You too can eat your heart out with an up close and personal experience with the sharks. Local tour operators offer cage diving, and will often use meat to lure sharks within just a few feet of the cage. There’s nothing quite like being just a few meters away from Jaws, though there’s more to Gansbaai than just sharks. The region also boasts an impressive whale watching season and has one of South Africa’s best penguin sanctuaries.
3. Victoria Falls and surrounding areas, Zimbabwe and Zambia
Staying in Africa, the wildlife reserves around Victoria Falls are a Mecca for animal lovers. Split between Zambia and Zimbabwe, the wilderness reserves around Victoria Falls are some of the best places to catch a glimpse of Africa’s big game. You’ll see all of Africa’s iconic animals here, including elephants, lions, buffalo and leopards. There’s also a plethora of other safari animals, such as giraffes, zebras, antelope, kudu and impala.
Both the Zambian and Zimbabwean sides are equally impressive, with everything from single day safari tours to long-term volunteering opportunities available. On the Zambian side, the main reserve is the sprawling Mosi-oa-Tunya National Park, while the Zimbabwean side is split between the Zambezi National Park and smaller Victoria Falls National Park.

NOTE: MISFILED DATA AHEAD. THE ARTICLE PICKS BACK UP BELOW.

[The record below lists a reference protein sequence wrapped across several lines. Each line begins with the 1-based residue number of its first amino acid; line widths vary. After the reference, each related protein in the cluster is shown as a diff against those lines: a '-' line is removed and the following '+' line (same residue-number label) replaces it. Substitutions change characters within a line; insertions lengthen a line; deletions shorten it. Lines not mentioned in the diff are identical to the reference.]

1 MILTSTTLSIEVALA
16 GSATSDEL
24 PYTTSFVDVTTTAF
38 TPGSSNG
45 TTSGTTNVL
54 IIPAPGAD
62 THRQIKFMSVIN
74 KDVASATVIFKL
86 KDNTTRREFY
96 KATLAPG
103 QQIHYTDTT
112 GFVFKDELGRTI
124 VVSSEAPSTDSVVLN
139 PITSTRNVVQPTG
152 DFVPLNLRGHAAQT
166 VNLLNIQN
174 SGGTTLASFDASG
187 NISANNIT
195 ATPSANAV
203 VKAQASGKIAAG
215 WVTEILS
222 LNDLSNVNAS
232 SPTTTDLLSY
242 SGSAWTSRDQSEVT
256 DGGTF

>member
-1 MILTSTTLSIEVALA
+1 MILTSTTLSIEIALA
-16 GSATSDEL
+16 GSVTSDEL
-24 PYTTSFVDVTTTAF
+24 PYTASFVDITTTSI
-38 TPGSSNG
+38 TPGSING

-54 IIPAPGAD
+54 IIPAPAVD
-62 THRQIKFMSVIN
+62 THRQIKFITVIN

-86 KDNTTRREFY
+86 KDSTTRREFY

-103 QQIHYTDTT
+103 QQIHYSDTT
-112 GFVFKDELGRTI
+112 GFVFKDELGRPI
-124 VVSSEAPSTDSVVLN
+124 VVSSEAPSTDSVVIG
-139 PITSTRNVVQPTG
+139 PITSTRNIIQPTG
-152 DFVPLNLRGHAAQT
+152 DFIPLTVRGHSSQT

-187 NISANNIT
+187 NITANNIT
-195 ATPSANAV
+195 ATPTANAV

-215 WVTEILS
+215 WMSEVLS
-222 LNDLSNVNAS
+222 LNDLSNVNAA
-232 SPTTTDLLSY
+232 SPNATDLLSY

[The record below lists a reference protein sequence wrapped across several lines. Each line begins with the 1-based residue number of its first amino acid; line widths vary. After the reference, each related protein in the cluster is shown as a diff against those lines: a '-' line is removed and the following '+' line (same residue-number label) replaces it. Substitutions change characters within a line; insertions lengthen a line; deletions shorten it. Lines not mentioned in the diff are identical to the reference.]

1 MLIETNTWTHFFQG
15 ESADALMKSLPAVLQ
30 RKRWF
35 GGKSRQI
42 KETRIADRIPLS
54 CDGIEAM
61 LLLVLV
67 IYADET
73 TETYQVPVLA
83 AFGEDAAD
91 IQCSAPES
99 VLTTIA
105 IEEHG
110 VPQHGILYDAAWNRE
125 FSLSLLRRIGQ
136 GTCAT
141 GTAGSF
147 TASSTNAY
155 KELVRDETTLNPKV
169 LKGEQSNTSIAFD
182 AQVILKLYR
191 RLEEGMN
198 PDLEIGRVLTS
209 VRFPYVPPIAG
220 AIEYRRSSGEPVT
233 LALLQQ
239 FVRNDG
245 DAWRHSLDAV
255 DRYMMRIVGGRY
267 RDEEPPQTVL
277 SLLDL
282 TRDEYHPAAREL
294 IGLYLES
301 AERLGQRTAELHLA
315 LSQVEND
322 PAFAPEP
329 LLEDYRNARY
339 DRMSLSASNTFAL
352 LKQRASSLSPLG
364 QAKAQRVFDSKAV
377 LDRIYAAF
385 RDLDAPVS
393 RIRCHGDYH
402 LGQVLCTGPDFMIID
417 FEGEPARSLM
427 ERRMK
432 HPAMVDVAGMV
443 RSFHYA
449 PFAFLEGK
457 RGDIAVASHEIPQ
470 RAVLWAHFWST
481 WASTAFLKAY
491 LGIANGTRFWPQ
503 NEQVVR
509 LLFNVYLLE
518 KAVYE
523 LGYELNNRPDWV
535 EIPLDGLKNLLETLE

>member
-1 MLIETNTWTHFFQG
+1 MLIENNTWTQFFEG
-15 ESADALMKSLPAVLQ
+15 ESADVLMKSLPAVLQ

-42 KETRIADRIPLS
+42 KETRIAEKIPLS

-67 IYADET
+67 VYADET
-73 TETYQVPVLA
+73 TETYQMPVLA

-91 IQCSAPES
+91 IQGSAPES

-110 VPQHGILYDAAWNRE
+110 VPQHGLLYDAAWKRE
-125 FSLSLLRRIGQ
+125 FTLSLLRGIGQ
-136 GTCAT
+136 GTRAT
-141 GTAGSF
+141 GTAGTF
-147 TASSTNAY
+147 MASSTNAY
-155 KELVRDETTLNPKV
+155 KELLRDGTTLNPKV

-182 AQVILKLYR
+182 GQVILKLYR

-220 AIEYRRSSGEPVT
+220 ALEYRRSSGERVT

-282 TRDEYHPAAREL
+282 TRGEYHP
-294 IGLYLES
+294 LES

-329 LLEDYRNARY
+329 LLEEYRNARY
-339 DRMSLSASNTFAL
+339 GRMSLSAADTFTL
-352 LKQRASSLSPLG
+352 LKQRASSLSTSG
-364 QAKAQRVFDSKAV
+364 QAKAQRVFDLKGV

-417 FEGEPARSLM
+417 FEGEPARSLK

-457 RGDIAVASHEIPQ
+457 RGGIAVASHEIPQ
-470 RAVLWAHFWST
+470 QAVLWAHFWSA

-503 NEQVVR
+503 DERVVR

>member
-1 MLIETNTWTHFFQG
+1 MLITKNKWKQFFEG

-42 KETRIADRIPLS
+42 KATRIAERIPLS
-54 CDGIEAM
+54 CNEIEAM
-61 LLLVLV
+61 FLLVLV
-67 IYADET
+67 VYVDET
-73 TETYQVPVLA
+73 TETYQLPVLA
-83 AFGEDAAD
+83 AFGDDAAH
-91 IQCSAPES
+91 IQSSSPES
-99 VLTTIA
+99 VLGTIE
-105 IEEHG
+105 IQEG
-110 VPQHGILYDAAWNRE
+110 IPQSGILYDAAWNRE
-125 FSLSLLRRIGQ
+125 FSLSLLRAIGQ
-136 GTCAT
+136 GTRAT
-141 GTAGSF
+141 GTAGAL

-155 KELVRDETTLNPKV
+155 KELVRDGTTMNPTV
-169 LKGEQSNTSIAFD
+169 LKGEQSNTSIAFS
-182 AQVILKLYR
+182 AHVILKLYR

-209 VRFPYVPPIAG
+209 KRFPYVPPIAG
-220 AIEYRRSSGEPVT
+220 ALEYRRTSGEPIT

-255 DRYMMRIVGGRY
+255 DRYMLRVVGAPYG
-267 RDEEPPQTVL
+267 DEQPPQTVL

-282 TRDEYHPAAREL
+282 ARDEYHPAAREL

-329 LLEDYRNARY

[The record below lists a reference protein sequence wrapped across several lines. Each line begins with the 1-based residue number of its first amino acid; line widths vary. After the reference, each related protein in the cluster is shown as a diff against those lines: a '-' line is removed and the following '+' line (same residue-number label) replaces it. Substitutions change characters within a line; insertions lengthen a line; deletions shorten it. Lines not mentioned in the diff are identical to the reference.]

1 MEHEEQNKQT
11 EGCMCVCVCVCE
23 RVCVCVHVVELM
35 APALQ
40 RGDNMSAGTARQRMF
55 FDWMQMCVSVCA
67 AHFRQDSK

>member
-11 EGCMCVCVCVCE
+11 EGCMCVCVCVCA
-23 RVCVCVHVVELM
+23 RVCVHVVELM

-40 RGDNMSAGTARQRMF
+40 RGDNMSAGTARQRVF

4. Maasai Mara National Reserve, Kenya and Tanzania
A third destination in Africa, the Greater Mara Ecosystem, is the quintessential safari experience. Like Victoria Falls, the ecosystem is split between two neighboring countries, Kenya and Tanzania. On the Kenyan side, the Maasai Mara National Reserve is iconic for its Masai lions, African leopards and Kenyan cheetahs. It’s best visited between July and October, when the Great Migration takes place. This epic of nature sees thundering herds of zebra, wildebeest and Thomson’s gazelle pound their way across the Savannah.
Similar sights can be seen across the border in Tanzania, in the Serengeti National Park. Travelers fiercely dispute which side is better, though both the Kenyan and Tanzanian parks have their own unique characteristics. The Tanzanian park is undoubtedly the larger, though the Kenyan side is typically considered to have larger concentrations of big game, especially lions. The Tanzanian side also has more seasonal variation, and is also considered a better option for anyone eager to see the Nile crocodile. However, both sides are incredible, and either way you’ll see plenty of big animals.